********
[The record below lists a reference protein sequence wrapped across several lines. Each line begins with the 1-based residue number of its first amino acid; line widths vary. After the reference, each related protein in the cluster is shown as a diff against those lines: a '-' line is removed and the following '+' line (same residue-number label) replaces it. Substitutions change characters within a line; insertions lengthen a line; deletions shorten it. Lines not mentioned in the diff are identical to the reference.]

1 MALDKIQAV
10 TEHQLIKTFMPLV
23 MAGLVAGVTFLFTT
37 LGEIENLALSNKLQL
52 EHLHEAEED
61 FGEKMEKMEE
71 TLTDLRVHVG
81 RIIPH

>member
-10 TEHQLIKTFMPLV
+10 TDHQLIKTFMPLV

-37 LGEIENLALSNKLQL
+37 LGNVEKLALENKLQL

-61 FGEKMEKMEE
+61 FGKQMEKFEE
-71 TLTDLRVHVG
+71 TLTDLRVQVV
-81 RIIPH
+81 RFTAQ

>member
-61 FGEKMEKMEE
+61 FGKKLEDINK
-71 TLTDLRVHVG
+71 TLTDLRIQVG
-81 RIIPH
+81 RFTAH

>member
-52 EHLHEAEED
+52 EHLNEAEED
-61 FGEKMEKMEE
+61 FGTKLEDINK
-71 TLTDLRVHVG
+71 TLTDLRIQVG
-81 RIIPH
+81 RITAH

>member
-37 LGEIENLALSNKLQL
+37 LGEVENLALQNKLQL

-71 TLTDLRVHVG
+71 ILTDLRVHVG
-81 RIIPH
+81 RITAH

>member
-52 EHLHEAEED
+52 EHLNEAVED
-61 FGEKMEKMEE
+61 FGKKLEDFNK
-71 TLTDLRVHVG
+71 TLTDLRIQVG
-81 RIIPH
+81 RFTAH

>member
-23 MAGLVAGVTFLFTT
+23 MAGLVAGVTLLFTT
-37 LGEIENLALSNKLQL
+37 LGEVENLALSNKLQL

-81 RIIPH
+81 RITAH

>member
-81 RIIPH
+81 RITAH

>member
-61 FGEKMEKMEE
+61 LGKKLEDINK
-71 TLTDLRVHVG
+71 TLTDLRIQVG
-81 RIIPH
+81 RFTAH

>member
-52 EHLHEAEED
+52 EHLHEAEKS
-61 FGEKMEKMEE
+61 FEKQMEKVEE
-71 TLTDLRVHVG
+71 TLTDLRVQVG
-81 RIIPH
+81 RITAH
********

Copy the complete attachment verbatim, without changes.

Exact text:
[The record below lists a reference protein sequence wrapped across several lines. Each line begins with the 1-based residue number of its first amino acid; line widths vary. After the reference, each related protein in the cluster is shown as a diff against those lines: a '-' line is removed and the following '+' line (same residue-number label) replaces it. Substitutions change characters within a line; insertions lengthen a line; deletions shorten it. Lines not mentioned in the diff are identical to the reference.]

1 MALDKIQAV
10 TEHQLIKTFMPLV
23 MAGLVAGVTFLFTT
37 LGEIENLALSNKLQL
52 EHLHEAEED
61 FGEKMEKMEE
71 TLTDLRVHVG
81 RIIPH

>member
-10 TEHQLIKTFMPLV
+10 TDHQLIKTFMPLV

-37 LGEIENLALSNKLQL
+37 LGNVEKLALENKLQL

-61 FGEKMEKMEE
+61 FGKQMEKFEE
-71 TLTDLRVHVG
+71 TLTDLRVQVV
-81 RIIPH
+81 RFTAQ

>member
-61 FGEKMEKMEE
+61 FGKKLEDINK
-71 TLTDLRVHVG
+71 TLTDLRIQVG
-81 RIIPH
+81 RFTAH

>member
-52 EHLHEAEED
+52 EHLNEAEED
-61 FGEKMEKMEE
+61 FGTKLEDINK
-71 TLTDLRVHVG
+71 TLTDLRIQVG
-81 RIIPH
+81 RITAH

>member
-37 LGEIENLALSNKLQL
+37 LGEVENLALQNKLQL

-71 TLTDLRVHVG
+71 ILTDLRVHVG
-81 RIIPH
+81 RITAH

>member
-52 EHLHEAEED
+52 EHLNEAVED
-61 FGEKMEKMEE
+61 FGKKLEDFNK
-71 TLTDLRVHVG
+71 TLTDLRIQVG
-81 RIIPH
+81 RFTAH

>member
-23 MAGLVAGVTFLFTT
+23 MAGLVAGVTLLFTT
-37 LGEIENLALSNKLQL
+37 LGEVENLALSNKLQL

-81 RIIPH
+81 RITAH

>member
-81 RIIPH
+81 RITAH

>member
-61 FGEKMEKMEE
+61 LGKKLEDINK
-71 TLTDLRVHVG
+71 TLTDLRIQVG
-81 RIIPH
+81 RFTAH

>member
-52 EHLHEAEED
+52 EHLHEAEKS
-61 FGEKMEKMEE
+61 FEKQMEKVEE
-71 TLTDLRVHVG
+71 TLTDLRVQVG
-81 RIIPH
+81 RITAH